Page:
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And, really, this is only the beginning. The real money lies not in video games, but in television contracts. Those will be the true impetus for change. Like the NCAA’s 14-year, $10.8 billion deal for the men’s basketball tournament or the money-printing factories of the networks run by the Big Ten and Pac-12 and, coming in 2014, the SEC. If current athletes are certified as a class, potential damages could run into the billions, leaving the NCAA unable to risk a trial and forcing a settlement.

Electronic Arts has pledged to continue creating college football video games without the NCAA’s name or logo. Thanks to the Collegiate Licensing Company, which licenses trademarks of some 200 universities and conferences to Electronic Arts and others, the games could look and feel the same. But change is spreading. Will universities want to remain in games ripe for legal challenge? Will the games continue to use the likenesses of current athletes and remain vulnerable to damages or acquiesce to random avatars?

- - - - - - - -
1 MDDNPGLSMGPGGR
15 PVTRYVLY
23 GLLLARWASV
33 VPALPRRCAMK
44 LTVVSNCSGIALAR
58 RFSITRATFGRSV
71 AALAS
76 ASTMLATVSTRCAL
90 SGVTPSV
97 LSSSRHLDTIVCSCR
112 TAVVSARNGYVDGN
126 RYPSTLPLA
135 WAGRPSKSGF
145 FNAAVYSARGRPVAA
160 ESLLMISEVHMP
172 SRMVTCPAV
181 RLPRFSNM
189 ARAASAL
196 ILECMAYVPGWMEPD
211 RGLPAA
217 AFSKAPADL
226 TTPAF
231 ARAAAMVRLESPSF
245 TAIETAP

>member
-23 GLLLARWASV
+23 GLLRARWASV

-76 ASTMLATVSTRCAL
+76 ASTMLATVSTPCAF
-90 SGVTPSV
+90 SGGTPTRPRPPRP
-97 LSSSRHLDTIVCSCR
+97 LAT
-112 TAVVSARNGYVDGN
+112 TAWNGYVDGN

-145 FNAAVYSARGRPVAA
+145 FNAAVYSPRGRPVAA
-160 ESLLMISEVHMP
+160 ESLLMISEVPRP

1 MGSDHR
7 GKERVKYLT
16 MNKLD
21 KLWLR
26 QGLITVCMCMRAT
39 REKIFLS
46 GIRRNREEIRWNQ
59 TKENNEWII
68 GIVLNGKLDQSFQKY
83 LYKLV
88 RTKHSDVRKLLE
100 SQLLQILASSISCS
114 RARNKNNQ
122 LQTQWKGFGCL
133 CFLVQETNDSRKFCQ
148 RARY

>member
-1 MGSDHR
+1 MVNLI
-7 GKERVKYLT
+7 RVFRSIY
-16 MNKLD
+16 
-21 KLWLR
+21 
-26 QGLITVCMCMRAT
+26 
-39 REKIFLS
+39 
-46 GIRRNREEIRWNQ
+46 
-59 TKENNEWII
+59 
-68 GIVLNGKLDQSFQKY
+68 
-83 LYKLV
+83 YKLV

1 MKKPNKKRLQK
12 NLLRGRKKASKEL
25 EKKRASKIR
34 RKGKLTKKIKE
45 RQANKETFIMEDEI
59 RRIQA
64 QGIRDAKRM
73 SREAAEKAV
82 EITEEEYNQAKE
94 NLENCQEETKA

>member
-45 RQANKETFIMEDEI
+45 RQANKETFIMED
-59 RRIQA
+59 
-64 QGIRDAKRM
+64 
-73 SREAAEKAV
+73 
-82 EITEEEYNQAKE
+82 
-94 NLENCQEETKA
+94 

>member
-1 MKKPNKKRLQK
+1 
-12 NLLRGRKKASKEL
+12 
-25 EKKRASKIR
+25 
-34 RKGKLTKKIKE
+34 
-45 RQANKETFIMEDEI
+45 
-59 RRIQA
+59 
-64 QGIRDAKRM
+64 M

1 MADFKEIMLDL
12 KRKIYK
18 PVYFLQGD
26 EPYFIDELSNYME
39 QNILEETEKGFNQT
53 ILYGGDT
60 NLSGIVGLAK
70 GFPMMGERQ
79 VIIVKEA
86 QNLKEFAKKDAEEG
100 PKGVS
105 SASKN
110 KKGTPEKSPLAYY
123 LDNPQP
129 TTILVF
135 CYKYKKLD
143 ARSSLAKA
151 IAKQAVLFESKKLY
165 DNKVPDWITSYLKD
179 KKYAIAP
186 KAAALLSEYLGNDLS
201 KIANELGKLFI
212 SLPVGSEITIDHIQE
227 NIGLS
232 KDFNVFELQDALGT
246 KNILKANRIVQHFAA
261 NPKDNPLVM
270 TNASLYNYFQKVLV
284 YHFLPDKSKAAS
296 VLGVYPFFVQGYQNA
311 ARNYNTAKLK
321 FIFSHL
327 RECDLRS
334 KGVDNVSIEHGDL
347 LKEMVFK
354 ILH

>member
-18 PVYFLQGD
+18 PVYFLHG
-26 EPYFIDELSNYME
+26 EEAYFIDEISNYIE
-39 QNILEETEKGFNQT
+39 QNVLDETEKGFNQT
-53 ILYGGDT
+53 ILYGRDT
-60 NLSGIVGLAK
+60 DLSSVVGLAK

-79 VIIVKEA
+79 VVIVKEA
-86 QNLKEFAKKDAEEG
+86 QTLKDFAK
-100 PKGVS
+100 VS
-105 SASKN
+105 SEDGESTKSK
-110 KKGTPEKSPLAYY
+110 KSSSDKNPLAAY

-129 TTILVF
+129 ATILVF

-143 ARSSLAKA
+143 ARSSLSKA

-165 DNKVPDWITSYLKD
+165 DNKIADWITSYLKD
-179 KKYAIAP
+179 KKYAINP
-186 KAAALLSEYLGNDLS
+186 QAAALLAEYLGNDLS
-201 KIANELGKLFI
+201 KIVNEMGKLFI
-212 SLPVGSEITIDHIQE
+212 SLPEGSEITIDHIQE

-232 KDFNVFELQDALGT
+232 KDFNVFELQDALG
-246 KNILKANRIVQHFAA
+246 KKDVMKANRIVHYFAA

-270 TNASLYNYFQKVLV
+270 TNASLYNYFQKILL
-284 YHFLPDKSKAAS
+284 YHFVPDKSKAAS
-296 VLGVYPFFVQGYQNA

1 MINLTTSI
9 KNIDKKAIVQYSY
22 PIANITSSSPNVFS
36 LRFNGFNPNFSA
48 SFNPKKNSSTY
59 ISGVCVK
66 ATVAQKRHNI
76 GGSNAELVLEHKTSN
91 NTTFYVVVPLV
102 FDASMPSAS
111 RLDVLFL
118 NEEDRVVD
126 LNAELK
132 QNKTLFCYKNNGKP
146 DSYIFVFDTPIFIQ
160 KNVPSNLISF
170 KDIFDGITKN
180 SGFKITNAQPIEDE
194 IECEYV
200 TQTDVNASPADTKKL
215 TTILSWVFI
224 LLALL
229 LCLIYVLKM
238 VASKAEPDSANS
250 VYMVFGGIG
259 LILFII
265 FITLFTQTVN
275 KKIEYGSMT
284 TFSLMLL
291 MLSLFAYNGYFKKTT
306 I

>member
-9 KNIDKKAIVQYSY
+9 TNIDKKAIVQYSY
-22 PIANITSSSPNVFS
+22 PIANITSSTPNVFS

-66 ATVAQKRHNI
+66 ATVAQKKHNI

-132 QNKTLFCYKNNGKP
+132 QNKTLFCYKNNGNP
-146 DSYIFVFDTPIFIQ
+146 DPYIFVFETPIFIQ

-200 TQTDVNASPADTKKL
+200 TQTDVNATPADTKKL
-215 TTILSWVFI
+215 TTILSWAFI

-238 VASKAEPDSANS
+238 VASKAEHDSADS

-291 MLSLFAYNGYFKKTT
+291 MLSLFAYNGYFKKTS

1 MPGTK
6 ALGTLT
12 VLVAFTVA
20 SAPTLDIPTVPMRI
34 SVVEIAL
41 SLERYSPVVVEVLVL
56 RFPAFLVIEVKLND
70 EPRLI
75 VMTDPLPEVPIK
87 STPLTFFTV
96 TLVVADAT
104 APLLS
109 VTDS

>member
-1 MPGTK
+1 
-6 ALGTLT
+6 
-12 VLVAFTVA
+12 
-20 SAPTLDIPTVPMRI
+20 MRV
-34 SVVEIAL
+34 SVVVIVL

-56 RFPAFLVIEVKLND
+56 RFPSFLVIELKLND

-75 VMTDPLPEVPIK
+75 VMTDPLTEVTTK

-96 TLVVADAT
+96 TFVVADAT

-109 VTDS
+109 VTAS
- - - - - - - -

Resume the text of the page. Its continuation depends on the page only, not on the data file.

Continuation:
The changes could leave QB No. 2 as just another guy. And that’s no coincidence.